Demise clauses state that if the “carrier” is not the owner of the vessel or the demise charterer, it merely acts as an agent for the vessel owner and has no liability at all as a carrier albeit that it may have issued the only bill of lading in relation to the goods. Identity of carrier clauses have a similar effect, providing that the contract is made with the shipowner and not the person the shipper regarded as the carrier.

Most liner container operators have discontinued the practice of including a demise clause or identity of carrier clause in their bill of lading. The clause may make it much harder to bring a successful claim for loss or damage to goods. The shipowner may be a one vessel operator under a flag of convenience in a faraway place and prove difficult to pursue for any claim. The clauses are arguably inconsistent with the carrier’s obligations under The Hague Visby rules.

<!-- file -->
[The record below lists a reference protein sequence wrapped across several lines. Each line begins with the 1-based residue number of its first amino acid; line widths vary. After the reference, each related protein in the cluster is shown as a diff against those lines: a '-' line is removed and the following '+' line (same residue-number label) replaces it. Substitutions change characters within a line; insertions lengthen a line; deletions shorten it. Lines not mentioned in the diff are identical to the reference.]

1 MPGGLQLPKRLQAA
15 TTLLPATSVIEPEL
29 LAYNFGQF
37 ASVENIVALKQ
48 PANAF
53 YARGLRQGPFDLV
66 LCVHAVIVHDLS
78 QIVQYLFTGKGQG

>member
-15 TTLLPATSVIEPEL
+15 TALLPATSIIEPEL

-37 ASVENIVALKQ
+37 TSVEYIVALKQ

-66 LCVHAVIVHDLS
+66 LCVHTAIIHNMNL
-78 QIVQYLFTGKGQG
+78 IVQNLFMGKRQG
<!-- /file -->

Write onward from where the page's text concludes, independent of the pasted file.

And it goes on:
Bailment and Negligence

Bailment concepts are employed by the courts in this context. A bailee may pass goods onto a sub-bailee. A bailee owes a duty of care to the bailor in respect of the goods. A successor to the original bailor may sue on the bailment. The bailee or sub-bailee may attorn to it by recognising it as bailor.

Attornment appears to operate retrospectively. The requirement for attornment does not apply if the bailment is on the terms of the bill of lading and its benefit is assigned to the successor. Equally, an attornment is not required if the apparent third-party is, in fact, the original bailor.